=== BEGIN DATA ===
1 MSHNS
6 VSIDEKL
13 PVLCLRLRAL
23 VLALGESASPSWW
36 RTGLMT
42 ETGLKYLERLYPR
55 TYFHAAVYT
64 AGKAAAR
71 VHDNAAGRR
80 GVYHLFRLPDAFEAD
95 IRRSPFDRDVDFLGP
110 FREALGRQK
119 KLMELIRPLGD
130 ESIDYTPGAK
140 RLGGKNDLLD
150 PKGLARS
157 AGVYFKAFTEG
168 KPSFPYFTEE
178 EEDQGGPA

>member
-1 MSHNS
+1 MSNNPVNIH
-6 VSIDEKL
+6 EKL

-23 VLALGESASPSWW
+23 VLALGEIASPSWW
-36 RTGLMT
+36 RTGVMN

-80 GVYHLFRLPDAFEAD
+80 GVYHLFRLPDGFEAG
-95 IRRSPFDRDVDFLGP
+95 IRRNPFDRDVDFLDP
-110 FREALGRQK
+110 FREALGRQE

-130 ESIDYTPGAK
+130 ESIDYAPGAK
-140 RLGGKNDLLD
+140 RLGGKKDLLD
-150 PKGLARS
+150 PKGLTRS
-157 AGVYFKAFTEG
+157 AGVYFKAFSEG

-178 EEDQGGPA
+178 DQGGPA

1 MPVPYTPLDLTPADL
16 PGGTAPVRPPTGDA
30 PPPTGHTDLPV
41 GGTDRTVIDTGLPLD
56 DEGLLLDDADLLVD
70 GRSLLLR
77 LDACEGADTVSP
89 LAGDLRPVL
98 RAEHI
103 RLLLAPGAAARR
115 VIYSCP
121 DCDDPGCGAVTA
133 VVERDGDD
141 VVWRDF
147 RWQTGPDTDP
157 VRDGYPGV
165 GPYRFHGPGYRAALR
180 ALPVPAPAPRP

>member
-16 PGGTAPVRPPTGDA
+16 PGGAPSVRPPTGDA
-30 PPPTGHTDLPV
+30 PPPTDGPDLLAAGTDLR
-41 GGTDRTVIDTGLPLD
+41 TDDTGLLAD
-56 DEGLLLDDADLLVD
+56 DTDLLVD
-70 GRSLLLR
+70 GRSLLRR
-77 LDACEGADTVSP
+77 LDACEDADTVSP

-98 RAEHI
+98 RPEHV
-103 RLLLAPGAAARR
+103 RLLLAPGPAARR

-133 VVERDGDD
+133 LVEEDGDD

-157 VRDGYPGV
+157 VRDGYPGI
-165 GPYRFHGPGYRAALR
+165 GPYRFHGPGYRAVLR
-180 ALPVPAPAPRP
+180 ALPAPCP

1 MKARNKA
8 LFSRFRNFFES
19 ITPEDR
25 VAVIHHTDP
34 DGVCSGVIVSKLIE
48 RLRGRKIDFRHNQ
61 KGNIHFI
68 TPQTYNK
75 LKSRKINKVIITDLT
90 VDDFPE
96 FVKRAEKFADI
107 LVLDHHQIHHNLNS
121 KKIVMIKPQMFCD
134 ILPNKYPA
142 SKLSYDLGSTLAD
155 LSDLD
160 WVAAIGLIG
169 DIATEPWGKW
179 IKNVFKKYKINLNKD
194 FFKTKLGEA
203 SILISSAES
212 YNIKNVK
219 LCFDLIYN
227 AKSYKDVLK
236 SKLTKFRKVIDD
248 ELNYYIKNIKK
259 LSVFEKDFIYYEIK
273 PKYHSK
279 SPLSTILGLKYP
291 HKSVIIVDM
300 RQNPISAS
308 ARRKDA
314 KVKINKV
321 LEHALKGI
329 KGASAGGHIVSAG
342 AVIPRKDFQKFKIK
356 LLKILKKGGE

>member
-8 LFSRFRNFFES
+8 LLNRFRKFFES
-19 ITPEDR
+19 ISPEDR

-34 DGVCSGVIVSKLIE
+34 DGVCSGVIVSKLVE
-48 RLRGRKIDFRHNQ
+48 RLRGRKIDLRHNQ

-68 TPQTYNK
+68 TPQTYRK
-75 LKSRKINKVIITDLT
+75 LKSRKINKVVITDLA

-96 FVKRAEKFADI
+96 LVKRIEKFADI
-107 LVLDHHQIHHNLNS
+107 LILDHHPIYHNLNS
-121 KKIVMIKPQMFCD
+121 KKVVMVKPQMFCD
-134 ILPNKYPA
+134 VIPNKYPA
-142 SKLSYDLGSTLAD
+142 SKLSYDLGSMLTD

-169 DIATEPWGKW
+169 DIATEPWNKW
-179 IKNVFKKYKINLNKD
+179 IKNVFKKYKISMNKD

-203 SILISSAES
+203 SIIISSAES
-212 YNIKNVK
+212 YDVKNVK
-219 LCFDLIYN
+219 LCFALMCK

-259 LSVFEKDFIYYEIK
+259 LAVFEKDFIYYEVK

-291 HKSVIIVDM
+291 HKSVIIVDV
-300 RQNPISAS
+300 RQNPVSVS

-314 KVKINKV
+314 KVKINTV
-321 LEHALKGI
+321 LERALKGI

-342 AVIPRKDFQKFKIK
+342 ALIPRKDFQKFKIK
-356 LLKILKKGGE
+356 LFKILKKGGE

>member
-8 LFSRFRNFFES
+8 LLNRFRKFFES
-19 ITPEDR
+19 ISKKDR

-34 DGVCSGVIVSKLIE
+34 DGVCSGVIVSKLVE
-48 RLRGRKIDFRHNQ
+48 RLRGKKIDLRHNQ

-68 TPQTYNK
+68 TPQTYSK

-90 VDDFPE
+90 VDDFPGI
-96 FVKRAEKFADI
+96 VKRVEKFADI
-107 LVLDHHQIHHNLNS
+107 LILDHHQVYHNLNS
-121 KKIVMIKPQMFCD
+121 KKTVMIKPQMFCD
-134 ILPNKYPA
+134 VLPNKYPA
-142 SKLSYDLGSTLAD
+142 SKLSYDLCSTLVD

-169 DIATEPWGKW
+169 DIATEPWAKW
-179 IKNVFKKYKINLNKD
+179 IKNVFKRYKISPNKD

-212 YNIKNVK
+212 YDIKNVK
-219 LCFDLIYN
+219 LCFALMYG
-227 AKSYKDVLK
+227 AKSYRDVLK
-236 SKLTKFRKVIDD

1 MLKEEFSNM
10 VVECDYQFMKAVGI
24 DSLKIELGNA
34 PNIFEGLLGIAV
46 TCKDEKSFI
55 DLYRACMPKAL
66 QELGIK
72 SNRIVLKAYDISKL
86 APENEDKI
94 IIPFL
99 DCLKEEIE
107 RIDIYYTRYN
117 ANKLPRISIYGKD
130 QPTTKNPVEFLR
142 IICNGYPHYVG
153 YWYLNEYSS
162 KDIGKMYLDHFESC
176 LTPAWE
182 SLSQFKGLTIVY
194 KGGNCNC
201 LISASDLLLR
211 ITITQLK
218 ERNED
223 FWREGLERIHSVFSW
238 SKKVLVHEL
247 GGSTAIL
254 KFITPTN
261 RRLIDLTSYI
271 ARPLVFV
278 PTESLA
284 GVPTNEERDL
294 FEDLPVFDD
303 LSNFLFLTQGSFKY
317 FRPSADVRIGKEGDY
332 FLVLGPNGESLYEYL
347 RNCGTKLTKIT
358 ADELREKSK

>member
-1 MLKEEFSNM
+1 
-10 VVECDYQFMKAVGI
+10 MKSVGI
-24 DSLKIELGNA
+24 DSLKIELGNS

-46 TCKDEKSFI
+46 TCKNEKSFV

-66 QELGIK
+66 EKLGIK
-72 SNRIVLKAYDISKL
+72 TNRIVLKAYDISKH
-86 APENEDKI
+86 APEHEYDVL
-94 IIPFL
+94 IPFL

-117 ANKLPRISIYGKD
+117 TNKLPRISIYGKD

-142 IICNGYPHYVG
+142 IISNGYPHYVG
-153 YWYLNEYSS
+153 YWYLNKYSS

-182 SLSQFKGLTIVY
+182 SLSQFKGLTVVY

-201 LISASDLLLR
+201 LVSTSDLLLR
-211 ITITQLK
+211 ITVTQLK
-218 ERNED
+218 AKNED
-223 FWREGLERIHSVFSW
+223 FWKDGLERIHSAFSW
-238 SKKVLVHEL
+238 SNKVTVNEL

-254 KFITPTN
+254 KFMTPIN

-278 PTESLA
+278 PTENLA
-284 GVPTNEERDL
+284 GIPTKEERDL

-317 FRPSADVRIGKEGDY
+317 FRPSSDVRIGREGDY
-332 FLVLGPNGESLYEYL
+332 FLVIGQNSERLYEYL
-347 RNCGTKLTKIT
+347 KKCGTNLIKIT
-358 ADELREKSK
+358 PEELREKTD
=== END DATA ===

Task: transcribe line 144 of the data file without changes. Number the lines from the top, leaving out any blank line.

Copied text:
-134 ILPNKYPA